Complex C++ projects frequently struggle with lengthy build times. Splitting a project into multiple dynamically-linked components can give developers faster incremental rebuilds and shorter edit-compile-test cycles than relying on static linking, especially when there are a large number of test binaries. However, build systems usually do not realize all of the possible gains in dynamic incremental rebuilds due to how they handle transitive library dependencies. Red Hat's ABI introspection library libabigail offers one possible path to eliminating unnecessary transitive re-linking for some classes of source modifications.
Filtered by Tag: optimization
Part one of this pair explored the original algorithm the WiredTiger write-ahead log used to consolidate writes in order to minimize IO. It used atomic compare-and-swap operations in two phases to accomplish this without time-consuming locking. This algorithm worked extremely well as long as there were no more than a few threads running per core. But its reliance on busy-waiting to avoid locking caused a logjam when the number of threads increased beyond that limit -- a serious problem given that many MongoDB workloads would have a large number of threads per core. This issue was blocking MongoDB’s goal of making WiredTiger the default storage engine in v3.2.
This story has a happy ending thanks to my colleague, Senior Technical Service Engineer Bruce Lucas. Bruce had initially uncovered the logjam and reported it to me; together, we overcame it without compromising any other workloads. Because Bruce’s mindset was not colored by the legacy of the original approach, he was able to provide the critical insight that paved the way for the solution, allowing WiredTiger to become the default storage engine in v3.2.
Code can't be optimized; it can only be optimized for a set of conditions. When conditions change, optimizations can become bottlenecks, and when that happens, a thorough audit of assumptions might well hold the key to the solution.
The WiredTiger write-ahead log exemplifies this principle. It’s a critical codepath within a high-performance storage engine, and I have optimized it heavily to avoid I/O and locking. But some of the conditions I had initially targeted became invalid when WiredTiger became a storage engine in MongoDB. When a colleague of mine investigated a case of negative scaling found during testing, he uncovered a serious bottleneck in the write-ahead log… call it a "logjam". That investigation ultimately led us to rethink our assumptions and optimize for new conditions. We validated the new approach with a quick prototype, and then covered all the intricacies and edge cases to produce a fully realized solution.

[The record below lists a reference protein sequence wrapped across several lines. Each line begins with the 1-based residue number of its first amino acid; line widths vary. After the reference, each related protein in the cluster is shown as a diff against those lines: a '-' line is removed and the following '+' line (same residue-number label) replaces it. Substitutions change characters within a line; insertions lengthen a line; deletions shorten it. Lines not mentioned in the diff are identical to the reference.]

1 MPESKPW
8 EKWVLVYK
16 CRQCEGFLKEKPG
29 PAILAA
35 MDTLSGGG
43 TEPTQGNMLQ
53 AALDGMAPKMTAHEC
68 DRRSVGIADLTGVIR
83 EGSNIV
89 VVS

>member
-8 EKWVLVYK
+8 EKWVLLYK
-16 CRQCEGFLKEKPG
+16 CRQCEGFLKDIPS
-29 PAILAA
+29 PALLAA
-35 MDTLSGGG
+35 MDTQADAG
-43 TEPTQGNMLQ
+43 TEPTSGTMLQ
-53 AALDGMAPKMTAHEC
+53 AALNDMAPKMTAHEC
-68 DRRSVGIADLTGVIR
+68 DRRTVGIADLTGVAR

In part one of this two-part series, I’ll dive deep into the innards of the WiredTiger write-ahead log. I’ll show how it orchestrates many threads writing to a single buffer without locking, and I’ll explain how two conflicts between that design and the new conditions produced the logjam. Part two will focus on how we eliminated the bottleneck. I’ll analyze its root causes, describe the key insight that enabled our solution, and detail the new algorithm and how it reflects our current conditions.
Soon after the publication of "Digging Into D3 Internals to Eliminate Jank," I was pleased to see that it had sparked a discussion on Twitter, with D3 community members, notably Noah Veltman and Mike Bostock, sharing suggestions for improving our rendering solution.
A suggestion we received both in this discussion and on lobste.rs was to use canvas to render the data points. We had originally avoided canvas because of time constraints, lack of team familiarity with canvas, and the complications it introduced with regards to mouse interactions. However, Noah proposed a combination of SVG and canvas that strikes a balance between canvas' performance and SVG's convenience, complete with a demo. It piqued my interest, and so I decided to explore it in some more detail here.
This was the case on one of Cloud Manager’s newest features, the Visual Profiler. It was an ambitious design, and when I was given the initial mocks I was immediately excited by the prospect. As a front-end engineer, I couldn’t wait to start implementing the new chart and table.